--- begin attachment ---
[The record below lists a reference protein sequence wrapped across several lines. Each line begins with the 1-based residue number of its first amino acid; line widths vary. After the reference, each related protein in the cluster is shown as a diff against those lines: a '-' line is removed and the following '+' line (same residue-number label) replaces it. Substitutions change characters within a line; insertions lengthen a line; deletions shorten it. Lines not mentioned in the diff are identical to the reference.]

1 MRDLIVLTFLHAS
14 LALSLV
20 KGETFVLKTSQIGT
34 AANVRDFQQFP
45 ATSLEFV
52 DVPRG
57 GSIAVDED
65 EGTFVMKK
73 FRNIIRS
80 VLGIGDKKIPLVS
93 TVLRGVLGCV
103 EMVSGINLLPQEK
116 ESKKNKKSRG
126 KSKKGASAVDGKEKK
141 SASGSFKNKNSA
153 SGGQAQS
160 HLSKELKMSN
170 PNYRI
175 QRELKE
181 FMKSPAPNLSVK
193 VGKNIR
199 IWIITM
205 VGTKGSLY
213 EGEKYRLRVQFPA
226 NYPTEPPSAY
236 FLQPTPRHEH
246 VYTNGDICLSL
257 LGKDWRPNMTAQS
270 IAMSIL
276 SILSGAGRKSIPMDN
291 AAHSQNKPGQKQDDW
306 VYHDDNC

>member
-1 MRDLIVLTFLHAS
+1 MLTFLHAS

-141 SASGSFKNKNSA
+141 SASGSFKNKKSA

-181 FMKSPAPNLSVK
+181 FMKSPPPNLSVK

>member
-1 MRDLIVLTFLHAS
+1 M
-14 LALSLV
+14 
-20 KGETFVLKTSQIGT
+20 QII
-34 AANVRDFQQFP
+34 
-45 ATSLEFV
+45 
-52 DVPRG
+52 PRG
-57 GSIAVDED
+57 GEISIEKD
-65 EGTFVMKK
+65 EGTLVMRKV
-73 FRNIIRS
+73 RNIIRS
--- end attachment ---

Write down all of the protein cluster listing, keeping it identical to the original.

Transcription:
[The record below lists a reference protein sequence wrapped across several lines. Each line begins with the 1-based residue number of its first amino acid; line widths vary. After the reference, each related protein in the cluster is shown as a diff against those lines: a '-' line is removed and the following '+' line (same residue-number label) replaces it. Substitutions change characters within a line; insertions lengthen a line; deletions shorten it. Lines not mentioned in the diff are identical to the reference.]

1 MRDLIVLTFLHAS
14 LALSLV
20 KGETFVLKTSQIGT
34 AANVRDFQQFP
45 ATSLEFV
52 DVPRG
57 GSIAVDED
65 EGTFVMKK
73 FRNIIRS
80 VLGIGDKKIPLVS
93 TVLRGVLGCV
103 EMVSGINLLPQEK
116 ESKKNKKSRG
126 KSKKGASAVDGKEKK
141 SASGSFKNKNSA
153 SGGQAQS
160 HLSKELKMSN
170 PNYRI
175 QRELKE
181 FMKSPAPNLSVK
193 VGKNIR
199 IWIITM
205 VGTKGSLY
213 EGEKYRLRVQFPA
226 NYPTEPPSAY
236 FLQPTPRHEH
246 VYTNGDICLSL
257 LGKDWRPNMTAQS
270 IAMSIL
276 SILSGAGRKSIPMDN
291 AAHSQNKPGQKQDDW
306 VYHDDNC

>member
-1 MRDLIVLTFLHAS
+1 MLTFLHAS

-141 SASGSFKNKNSA
+141 SASGSFKNKKSA

-181 FMKSPAPNLSVK
+181 FMKSPPPNLSVK

>member
-1 MRDLIVLTFLHAS
+1 M
-14 LALSLV
+14 
-20 KGETFVLKTSQIGT
+20 QII
-34 AANVRDFQQFP
+34 
-45 ATSLEFV
+45 
-52 DVPRG
+52 PRG
-57 GSIAVDED
+57 GEISIEKD
-65 EGTFVMKK
+65 EGTLVMRKV
-73 FRNIIRS
+73 RNIIRS